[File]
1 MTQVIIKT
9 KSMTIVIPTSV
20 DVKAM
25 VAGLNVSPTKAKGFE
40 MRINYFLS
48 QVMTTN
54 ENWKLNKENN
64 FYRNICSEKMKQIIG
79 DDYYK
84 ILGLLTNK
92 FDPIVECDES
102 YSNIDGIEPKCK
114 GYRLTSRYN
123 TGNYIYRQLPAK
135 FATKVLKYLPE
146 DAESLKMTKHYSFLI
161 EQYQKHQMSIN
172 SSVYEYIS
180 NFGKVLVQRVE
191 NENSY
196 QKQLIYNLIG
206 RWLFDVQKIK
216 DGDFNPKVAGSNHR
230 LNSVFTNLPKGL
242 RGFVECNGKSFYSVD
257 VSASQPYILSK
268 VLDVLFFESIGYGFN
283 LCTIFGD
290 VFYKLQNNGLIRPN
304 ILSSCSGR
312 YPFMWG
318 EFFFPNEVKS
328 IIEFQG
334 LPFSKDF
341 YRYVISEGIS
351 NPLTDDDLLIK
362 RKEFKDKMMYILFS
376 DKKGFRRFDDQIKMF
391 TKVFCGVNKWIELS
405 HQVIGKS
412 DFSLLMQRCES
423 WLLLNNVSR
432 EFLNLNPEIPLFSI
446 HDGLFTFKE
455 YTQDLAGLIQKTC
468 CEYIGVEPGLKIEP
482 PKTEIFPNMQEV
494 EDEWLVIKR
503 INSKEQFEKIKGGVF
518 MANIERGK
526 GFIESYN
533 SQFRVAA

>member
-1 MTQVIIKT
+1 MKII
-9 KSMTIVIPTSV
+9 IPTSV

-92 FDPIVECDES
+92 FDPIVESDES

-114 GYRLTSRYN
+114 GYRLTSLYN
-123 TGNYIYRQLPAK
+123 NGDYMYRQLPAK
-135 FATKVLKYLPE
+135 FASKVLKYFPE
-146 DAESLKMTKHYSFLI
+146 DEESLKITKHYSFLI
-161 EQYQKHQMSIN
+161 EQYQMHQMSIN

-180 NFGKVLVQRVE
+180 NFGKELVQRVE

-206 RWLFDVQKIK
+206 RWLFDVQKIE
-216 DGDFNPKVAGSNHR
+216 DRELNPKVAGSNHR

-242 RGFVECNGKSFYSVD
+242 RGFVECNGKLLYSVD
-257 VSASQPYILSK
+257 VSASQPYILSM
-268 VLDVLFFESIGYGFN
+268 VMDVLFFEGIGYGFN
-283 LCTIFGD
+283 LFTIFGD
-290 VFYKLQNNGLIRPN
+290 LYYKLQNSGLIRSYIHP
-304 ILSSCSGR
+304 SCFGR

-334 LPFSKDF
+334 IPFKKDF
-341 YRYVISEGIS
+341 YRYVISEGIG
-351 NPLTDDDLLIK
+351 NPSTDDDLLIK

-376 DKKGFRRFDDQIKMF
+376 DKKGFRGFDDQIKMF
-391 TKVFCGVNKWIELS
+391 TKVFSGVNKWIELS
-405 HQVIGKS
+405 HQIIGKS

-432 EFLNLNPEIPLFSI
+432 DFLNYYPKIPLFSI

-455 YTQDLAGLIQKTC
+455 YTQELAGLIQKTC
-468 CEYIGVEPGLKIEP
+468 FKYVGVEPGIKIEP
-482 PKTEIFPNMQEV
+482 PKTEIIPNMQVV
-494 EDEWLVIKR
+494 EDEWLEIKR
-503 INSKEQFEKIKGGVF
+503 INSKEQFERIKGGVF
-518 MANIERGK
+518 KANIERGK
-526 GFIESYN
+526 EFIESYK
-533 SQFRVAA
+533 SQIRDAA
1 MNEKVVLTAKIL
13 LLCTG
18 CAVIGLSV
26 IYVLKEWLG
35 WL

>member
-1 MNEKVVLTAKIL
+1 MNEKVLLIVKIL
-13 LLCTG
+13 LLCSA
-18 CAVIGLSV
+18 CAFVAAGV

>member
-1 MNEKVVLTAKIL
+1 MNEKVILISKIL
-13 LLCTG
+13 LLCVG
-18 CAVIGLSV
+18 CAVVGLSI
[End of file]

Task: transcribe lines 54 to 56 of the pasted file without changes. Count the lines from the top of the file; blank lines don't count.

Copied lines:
-1 MTQVIIKT
+1 MKII
-9 KSMTIVIPTSV